Ever questioned the implementation of the
Repeater control? Yes we've all had requirements where this control comes in handy. The thing that detracted me and many developers I've spoken with is the use of
DataBinder.Eval in the front end code. There are online examples that attempt to explain everything that needs to happen to move the binding logic to the compiled code, but once more, I learned that I had to figure out the details on my own. Next time you need the repeater functionality, stop struggling with HTML in the code to generate your output, and wincing at
DataBinder.Eval in the front end code. When you understand these method's you'll be satisfied with the repeater at last.
Front end code
The front end code with these methods is very light and simple. The only catch is to make sure you import the
System.Data namespace. Even with this method, we need to use
DataRowView in the front end. Take a special note: when you nest these
Repeaters, the designer will whine like a baby in a two dollar crib.
To pacify the baby, you need to comment out the parent
Repeater, if you want to return to the designer to work with other controls. You better know markup language, if you can't code this by hand, you're already in over your head. In that case, I would recommend w3schools.com :-).
Please note that the tag "
sItemTemplate" is really supposed to be "ItemTemplate" but something about the CodeProject rejects that in the code block.
Also note that the front end does not care about the DataSource. The container knows what source to choose for your column-name keys upon binding. You may proceed to the server code now:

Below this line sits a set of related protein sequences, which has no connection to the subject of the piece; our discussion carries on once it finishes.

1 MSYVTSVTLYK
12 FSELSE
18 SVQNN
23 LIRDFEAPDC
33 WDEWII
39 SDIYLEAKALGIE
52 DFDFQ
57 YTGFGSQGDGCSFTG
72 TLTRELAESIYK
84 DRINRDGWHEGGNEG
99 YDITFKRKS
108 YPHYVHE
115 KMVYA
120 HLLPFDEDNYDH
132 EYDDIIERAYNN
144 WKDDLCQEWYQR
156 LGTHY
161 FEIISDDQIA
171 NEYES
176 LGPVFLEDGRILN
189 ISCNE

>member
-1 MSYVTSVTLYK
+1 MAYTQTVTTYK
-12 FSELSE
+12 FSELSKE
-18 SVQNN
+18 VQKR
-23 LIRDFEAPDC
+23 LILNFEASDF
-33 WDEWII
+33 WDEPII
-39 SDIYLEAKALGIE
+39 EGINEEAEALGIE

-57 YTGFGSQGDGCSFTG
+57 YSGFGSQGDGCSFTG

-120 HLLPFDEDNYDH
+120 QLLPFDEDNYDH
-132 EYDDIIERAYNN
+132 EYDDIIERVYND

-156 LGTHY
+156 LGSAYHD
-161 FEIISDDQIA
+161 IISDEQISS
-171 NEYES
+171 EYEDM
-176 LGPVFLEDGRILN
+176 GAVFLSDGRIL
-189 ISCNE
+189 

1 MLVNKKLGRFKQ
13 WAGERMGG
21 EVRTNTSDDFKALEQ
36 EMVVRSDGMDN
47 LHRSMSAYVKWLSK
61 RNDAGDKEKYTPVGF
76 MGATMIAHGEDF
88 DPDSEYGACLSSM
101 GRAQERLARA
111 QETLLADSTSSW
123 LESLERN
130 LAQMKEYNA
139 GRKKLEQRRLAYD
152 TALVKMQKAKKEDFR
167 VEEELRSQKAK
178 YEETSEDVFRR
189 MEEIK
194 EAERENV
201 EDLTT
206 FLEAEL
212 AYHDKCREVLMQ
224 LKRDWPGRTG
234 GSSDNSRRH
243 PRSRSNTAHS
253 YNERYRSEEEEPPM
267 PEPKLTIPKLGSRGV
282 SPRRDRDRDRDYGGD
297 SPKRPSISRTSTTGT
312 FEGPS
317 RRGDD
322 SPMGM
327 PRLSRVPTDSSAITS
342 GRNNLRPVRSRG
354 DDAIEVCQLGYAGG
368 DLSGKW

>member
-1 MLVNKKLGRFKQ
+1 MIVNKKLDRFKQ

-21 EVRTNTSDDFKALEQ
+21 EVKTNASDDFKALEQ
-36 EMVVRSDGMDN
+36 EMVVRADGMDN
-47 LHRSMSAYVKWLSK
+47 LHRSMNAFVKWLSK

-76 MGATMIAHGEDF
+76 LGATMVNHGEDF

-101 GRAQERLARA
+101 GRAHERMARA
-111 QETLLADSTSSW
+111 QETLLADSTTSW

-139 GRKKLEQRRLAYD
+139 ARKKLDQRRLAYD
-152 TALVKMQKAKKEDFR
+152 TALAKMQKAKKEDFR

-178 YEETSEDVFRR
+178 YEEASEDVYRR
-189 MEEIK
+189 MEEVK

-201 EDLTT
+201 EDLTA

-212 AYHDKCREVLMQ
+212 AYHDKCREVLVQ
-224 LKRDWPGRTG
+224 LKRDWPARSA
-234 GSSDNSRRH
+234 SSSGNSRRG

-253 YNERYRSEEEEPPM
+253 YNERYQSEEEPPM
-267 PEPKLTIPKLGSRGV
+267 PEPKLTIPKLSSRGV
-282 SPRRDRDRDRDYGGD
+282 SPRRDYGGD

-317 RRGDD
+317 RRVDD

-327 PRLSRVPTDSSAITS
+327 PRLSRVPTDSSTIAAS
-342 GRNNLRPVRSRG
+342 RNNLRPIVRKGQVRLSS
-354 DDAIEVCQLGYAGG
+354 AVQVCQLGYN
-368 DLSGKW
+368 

<%@ Control Language="c#" AutoEventWireup="false"
<%@ Import namespace="System.Data" %>
I have given you one generic method that handles your data and binding, only to illustrate the necessary steps. I'm quite sure, you are a master of your data at this point so I've excluded impertinent details about data retrieval and manipulation. Pay special attention to the comments.
protected void massageData()
DataSet resultSet = new DataSet("resultSet");
DataTable AreaDT = new DataTable("AreaDT");
DataTable PropertyDT = new DataTable("PropertyDT");
AreaResults.DataSource = resultSet.Tables["AreaDT"];
AreaResults.Visible = true;
Now for the goodies. You have specified an
OnItemDataBound method in your front end code, so it is time to own up to your promise and provide the method for your fickle and whiny front end code:
protected void AreaResults_ItemDataBound(object sender,
if (e.Item.ItemType == ListItemType.Item ||
e.Item.ItemType == ListItemType.AlternatingItem)
Repeater tempRpt =
if (tempRpt != null)
Repeater looks much more manageable and elegant to me now!